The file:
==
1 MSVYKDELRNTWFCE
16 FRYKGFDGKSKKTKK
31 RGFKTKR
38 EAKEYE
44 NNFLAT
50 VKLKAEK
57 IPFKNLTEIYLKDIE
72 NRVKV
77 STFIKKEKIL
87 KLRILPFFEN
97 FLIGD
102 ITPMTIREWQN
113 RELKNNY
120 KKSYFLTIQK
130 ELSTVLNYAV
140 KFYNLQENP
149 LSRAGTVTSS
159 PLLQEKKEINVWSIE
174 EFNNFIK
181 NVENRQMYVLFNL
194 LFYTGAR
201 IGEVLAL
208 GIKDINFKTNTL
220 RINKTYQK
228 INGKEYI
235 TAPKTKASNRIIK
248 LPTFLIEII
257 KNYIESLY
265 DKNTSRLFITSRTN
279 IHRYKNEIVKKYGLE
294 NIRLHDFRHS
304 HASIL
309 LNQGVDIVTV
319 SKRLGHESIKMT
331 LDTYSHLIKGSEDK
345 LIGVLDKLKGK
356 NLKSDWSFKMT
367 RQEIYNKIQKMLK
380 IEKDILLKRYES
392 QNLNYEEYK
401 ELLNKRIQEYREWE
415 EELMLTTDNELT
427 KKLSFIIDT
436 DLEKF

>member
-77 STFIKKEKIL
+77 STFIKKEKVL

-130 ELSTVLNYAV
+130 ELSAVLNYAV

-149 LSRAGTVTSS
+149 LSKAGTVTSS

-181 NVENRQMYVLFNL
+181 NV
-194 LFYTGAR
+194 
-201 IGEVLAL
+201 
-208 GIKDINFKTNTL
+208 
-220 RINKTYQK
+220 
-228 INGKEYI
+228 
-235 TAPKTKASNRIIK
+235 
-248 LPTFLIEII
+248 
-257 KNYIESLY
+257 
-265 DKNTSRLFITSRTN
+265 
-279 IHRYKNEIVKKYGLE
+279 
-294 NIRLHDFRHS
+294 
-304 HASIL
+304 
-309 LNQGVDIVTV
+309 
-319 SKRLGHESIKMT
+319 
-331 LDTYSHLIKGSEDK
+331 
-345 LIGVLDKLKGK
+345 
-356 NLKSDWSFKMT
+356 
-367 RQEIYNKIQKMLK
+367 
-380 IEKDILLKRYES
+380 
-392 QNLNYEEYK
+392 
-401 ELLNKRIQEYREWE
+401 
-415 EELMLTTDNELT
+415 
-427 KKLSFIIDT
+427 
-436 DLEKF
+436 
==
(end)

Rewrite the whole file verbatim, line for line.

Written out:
1 MSVYKDELRNTWFCE
16 FRYKGFDGKSKKTKK
31 RGFKTKR
38 EAKEYE
44 NNFLAT
50 VKLKAEK
57 IPFKNLTEIYLKDIE
72 NRVKV
77 STFIKKEKIL
87 KLRILPFFEN
97 FLIGD
102 ITPMTIREWQN
113 RELKNNY
120 KKSYFLTIQK
130 ELSTVLNYAV
140 KFYNLQENP
149 LSRAGTVTSS
159 PLLQEKKEINVWSIE
174 EFNNFIK
181 NVENRQMYVLFNL
194 LFYTGAR
201 IGEVLAL
208 GIKDINFKTNTL
220 RINKTYQK
228 INGKEYI
235 TAPKTKASNRIIK
248 LPTFLIEII
257 KNYIESLY
265 DKNTSRLFITSRTN
279 IHRYKNEIVKKYGLE
294 NIRLHDFRHS
304 HASIL
309 LNQGVDIVTV
319 SKRLGHESIKMT
331 LDTYSHLIKGSEDK
345 LIGVLDKLKGK
356 NLKSDWSFKMT
367 RQEIYNKIQKMLK
380 IEKDILLKRYES
392 QNLNYEEYK
401 ELLNKRIQEYREWE
415 EELMLTTDNELT
427 KKLSFIIDT
436 DLEKF

>member
-77 STFIKKEKIL
+77 STFIKKEKVL

-130 ELSTVLNYAV
+130 ELSAVLNYAV

-149 LSRAGTVTSS
+149 LSKAGTVTSS

-181 NVENRQMYVLFNL
+181 NV
-194 LFYTGAR
+194 
-201 IGEVLAL
+201 
-208 GIKDINFKTNTL
+208 
-220 RINKTYQK
+220 
-228 INGKEYI
+228 
-235 TAPKTKASNRIIK
+235 
-248 LPTFLIEII
+248 
-257 KNYIESLY
+257 
-265 DKNTSRLFITSRTN
+265 
-279 IHRYKNEIVKKYGLE
+279 
-294 NIRLHDFRHS
+294 
-304 HASIL
+304 
-309 LNQGVDIVTV
+309 
-319 SKRLGHESIKMT
+319 
-331 LDTYSHLIKGSEDK
+331 
-345 LIGVLDKLKGK
+345 
-356 NLKSDWSFKMT
+356 
-367 RQEIYNKIQKMLK
+367 
-380 IEKDILLKRYES
+380 
-392 QNLNYEEYK
+392 
-401 ELLNKRIQEYREWE
+401 
-415 EELMLTTDNELT
+415 
-427 KKLSFIIDT
+427 
-436 DLEKF
+436 